Over the last two months, I have written a few different blog posts about different aspects of PEOs and how employers may (or may not) benefit from using one.
It took me until now to realize that there is a large portion of the population that does not know what a PEO is or how they operate. This, and the fact that I’m running out of interesting things to say about PEOs, led me to write this piece that should educate you about what a PEO is and how a PEO works.
Let’s get started.
What is a PEO?
First off, you should know that PEO stands for Professional Employer Organization. A PEO is an organization that is in business to provide HR Solutions for small and mid-size businesses. Typically, PEOs serve employers with 20-500 employees. Regulation of the PEO industry is fairly light due to how young the industry is. However, regulation will only become more stringent as time goes on. Currently, PEOs are subject to State Regulations and the IRS is working on ways to give their stamp of approval for PEOs that meet their guidelines.
That is about all I can say about what a PEO is before I have to get into what it is that a PEO does. So, here’s the stuff you really want to know.
What does a PEO do?
I mentioned above that a PEO provides HR solutions for small and mid-size businesses. Let’s narrow that down a bit. Here are the specific HR solutions that a PEO will usually provide:
- Employee Benefits Administration
Using a PEO provides employers with the ability to offer affordable Health Insurance to employees. In addition to this, PEOs will usually offer retirement plans to employees. Not only do PEOs offer health benefits and retirement plans, but they will also track and manage them for employers to ensure that everything runs smooth and employees can get answers to any questions they have.
- HR Support
This one is a little broad, but what HR Support really means is getting answers to those type of questions that start with “Can I do this…?” or What if this happened…?”. Managing employees is no easy task and PEOs know this. Many PEOs have HR Support lines or a dedicated support representative to help Employers effectively manage employees without getting themselves into trouble. What is encouraging to Employers is that PEOs have their own interest to protect, so any good PEO will actively seek to help Employers do the right thing.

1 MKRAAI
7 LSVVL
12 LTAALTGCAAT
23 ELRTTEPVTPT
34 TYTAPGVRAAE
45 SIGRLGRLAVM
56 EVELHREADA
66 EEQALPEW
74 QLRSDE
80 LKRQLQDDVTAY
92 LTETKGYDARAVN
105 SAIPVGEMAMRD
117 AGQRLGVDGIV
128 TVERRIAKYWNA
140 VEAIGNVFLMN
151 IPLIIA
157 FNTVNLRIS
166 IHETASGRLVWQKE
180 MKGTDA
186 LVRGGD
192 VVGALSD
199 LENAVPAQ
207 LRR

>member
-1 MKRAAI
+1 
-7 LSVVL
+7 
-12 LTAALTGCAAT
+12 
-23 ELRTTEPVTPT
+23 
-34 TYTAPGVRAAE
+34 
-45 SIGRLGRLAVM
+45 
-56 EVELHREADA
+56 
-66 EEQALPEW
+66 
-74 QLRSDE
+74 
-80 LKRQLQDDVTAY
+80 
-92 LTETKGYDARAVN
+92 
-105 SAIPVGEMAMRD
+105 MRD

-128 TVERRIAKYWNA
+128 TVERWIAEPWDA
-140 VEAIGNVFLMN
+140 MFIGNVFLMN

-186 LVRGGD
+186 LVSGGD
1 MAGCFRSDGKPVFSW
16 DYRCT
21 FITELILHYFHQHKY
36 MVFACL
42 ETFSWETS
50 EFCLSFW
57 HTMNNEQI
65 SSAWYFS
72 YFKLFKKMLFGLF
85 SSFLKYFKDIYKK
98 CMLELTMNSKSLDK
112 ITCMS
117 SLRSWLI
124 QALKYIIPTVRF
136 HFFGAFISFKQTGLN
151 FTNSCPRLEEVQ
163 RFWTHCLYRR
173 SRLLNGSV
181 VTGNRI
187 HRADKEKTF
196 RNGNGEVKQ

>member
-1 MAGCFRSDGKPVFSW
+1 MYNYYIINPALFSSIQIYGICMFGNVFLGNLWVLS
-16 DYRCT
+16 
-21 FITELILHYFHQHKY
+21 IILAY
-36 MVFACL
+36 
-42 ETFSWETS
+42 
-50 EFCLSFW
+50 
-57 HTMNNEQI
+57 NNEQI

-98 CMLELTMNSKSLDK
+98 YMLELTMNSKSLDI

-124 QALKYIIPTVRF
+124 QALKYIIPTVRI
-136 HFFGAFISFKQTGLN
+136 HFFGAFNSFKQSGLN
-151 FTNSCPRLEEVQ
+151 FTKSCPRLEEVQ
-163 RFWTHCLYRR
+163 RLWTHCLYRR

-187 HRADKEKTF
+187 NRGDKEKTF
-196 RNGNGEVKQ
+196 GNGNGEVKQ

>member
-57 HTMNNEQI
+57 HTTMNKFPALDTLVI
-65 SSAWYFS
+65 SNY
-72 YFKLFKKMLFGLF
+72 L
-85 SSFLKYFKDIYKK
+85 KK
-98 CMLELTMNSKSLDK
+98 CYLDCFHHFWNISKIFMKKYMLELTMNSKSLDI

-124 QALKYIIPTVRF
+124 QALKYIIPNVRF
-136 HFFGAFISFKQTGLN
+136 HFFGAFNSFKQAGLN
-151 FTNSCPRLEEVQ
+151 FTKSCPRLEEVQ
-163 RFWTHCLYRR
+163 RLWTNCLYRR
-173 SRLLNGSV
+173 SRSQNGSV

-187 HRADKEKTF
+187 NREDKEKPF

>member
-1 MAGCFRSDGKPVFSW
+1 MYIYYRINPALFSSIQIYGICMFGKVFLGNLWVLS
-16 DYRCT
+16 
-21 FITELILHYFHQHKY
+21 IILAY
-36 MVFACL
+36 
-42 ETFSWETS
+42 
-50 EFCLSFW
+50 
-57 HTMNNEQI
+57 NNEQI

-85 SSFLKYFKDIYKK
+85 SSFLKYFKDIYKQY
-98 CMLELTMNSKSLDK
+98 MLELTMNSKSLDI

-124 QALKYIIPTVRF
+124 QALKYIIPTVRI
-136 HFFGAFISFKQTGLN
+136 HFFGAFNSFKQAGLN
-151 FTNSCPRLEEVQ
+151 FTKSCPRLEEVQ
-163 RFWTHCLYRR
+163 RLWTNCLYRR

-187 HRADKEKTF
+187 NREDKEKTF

- Payroll Processing & Tax Filings
An “absolute must” for PEOs is to be able to process payroll for their clients’ Employees. For a fee (usually a percentage of gross payroll) PEOs will process a client’s payroll, issue employee checks and ensure that all withholdings are taken care of. Last, but not least, a PEO will file federal and state payroll taxes on behalf of their client. Essentially, using a PEO should eliminate the need for a payroll department.
- Safety/Risk Management
PEOs offer a nice package of Safety and Risk Management services to clients. These packages are meant to keep employees safe and ensure that Workers’ Comp claims are at a minimum. PEOs also have an interest in keeping safety at the forefront of their clients’ agendas. Whether it is implementing an IIPP, Safety Trainings or just offering advice on how to deal with OSHA, PEOs are generally a big help for Employers seeking help with Safety.
- Workers’ Compensation
Another “absolute must” is that the client company utilizes Workers’ Comp coverage provided by the PEO. The great thing about Workers’ Comp coverage provided by PEOs is that it is setup on a Pay-As-You-Go system which helps minimize cash-flow issues, eliminates audits and keeps down payments to a minimum.
How does a PEO work?
I’ll keep this one short.
Luckily, the relationship between a PEO and its clients can be summed up in one word; Co-Employment.
Co-Employment is a relatively new concept that carries its fair share of gray area.
The basic idea of PEOs and Co-Employment is that the PEO takes on a fair share of liability and duties with respect to a client company’s employees. As mentioned above, things like payroll and Workers’ Comp are an absolute must when using a PEO. Since a PEO is able to take on these portions of the employee-employer relationship, they are labeled as a Co-employer to their clients’ employees.
Because of this relationship with clients’ employees, a PEO is legally allowed to extend their own Workers’ Comp Coverage to protect their client and its employees. Also, as a result of this co-employment relationship, a PEO has a shared interest in providing great Safety/Risk Management, HR Support and Benefits to employees of their clients.
There you have it!
You should now have a basic understanding of PEOs. Though, as you dive deeper into learning about particular PEOs, you will learn that they each come with their own unique offerings and nuances that are important to know.
Leave any comments or questions below!